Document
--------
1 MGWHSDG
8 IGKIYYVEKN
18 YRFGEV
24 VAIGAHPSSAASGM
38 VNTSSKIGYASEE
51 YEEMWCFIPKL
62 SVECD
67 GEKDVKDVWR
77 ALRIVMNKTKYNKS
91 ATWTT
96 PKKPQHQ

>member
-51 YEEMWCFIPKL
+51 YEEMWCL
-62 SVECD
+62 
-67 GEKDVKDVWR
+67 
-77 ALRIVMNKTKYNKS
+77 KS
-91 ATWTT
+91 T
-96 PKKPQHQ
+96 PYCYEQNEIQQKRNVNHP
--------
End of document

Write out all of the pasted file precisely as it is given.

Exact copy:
1 MGWHSDG
8 IGKIYYVEKN
18 YRFGEV
24 VAIGAHPSSAASGM
38 VNTSSKIGYASEE
51 YEEMWCFIPKL
62 SVECD
67 GEKDVKDVWR
77 ALRIVMNKTKYNKS
91 ATWTT
96 PKKPQHQ

>member
-51 YEEMWCFIPKL
+51 YEEMWCL
-62 SVECD
+62 
-67 GEKDVKDVWR
+67 
-77 ALRIVMNKTKYNKS
+77 KS
-91 ATWTT
+91 T
-96 PKKPQHQ
+96 PYCYEQNEIQQKRNVNHP